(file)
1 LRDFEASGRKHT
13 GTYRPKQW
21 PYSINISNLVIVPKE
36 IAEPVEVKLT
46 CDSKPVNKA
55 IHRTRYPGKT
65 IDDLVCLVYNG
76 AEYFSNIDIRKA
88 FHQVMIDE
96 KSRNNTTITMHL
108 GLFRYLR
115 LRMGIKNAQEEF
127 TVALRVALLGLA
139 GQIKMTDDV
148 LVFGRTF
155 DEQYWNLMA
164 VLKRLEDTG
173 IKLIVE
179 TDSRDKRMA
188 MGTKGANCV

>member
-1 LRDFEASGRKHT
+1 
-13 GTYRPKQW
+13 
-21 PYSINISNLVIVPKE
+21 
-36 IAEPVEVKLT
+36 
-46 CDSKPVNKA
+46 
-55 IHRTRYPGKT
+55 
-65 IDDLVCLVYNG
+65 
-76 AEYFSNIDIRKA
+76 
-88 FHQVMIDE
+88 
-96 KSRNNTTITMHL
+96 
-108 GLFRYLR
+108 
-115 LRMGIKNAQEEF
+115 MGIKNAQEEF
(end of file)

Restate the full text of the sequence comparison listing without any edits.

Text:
1 LRDFEASGRKHT
13 GTYRPKQW
21 PYSINISNLVIVPKE
36 IAEPVEVKLT
46 CDSKPVNKA
55 IHRTRYPGKT
65 IDDLVCLVYNG
76 AEYFSNIDIRKA
88 FHQVMIDE
96 KSRNNTTITMHL
108 GLFRYLR
115 LRMGIKNAQEEF
127 TVALRVALLGLA
139 GQIKMTDDV
148 LVFGRTF
155 DEQYWNLMA
164 VLKRLEDTG
173 IKLIVE
179 TDSRDKRMA
188 MGTKGANCV

>member
-1 LRDFEASGRKHT
+1 
-13 GTYRPKQW
+13 
-21 PYSINISNLVIVPKE
+21 
-36 IAEPVEVKLT
+36 
-46 CDSKPVNKA
+46 
-55 IHRTRYPGKT
+55 
-65 IDDLVCLVYNG
+65 
-76 AEYFSNIDIRKA
+76 
-88 FHQVMIDE
+88 
-96 KSRNNTTITMHL
+96 
-108 GLFRYLR
+108 
-115 LRMGIKNAQEEF
+115 MGIKNAQEEF